(4) Adaptive – the adaptivity trend

What if the packaging line automatically adjusted the product stream in the event of a fault, instead of jamming and displaying a lot of error messages? Prefabricated software functions such as intelligent infeeds or product grouping are already available, even for these trend-setting M2M scenarios. For the use of robots and flexible transport system a separate controller is not needed anymore. These are managed by the standard machine controller, and the number of interfaces and the effort required to use transport systems or robotics are reduced.

In view of increasingly complex packaging processes, there is also a need for machines to automatically adjust to their environment. Machines require Smart Sensor Nodes with MEM technology like XDK in order to “learn” from their current state. Virtual sensors like servo motors and drives, including the intelligent MS2N servo motor, provide useful information.

Last but not least, next-generation packaging machines automatically adjust to the current format and regulate process speed as well as product handling. Adaptive software functions have also been developed for this scenario of the future. The spectrum ranges from flexible electronic cams in the machine control (FlexProfile), drive functions such as auto-tuning and anti-vibration to frequency response measurements and innovative filter functions for minimizing resonance frequencies in mechanical parts.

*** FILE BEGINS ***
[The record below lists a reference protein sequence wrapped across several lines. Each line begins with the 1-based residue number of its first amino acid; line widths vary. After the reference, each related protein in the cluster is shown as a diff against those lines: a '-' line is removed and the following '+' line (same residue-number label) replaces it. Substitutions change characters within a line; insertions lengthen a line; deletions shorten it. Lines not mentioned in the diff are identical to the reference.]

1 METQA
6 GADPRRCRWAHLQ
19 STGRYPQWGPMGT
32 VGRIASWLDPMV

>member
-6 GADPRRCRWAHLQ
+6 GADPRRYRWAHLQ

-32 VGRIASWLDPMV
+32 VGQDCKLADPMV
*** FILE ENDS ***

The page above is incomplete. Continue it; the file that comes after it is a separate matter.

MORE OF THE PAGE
(5) Cabinet-free – much more than just space saving

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This trend in packaging is not just about saving space in the automation technology, machine footprint and control cabinet space. Instead, it’s about a modular machine configuration that allows machine operators and customers to respond flexibly to different requirements. The individual modules are connected to one another only by a single hybrid cable and can be easily integrated into the machine or retrofitted later. This reduces the installation area and increases servo density in favor of greater flexibility. Installation space, cabling and maintenance costs are also reduced. Such modular approaches are especially useful for secondary packaging and rotary machines such as filling and capping machines as well as retrofit projects.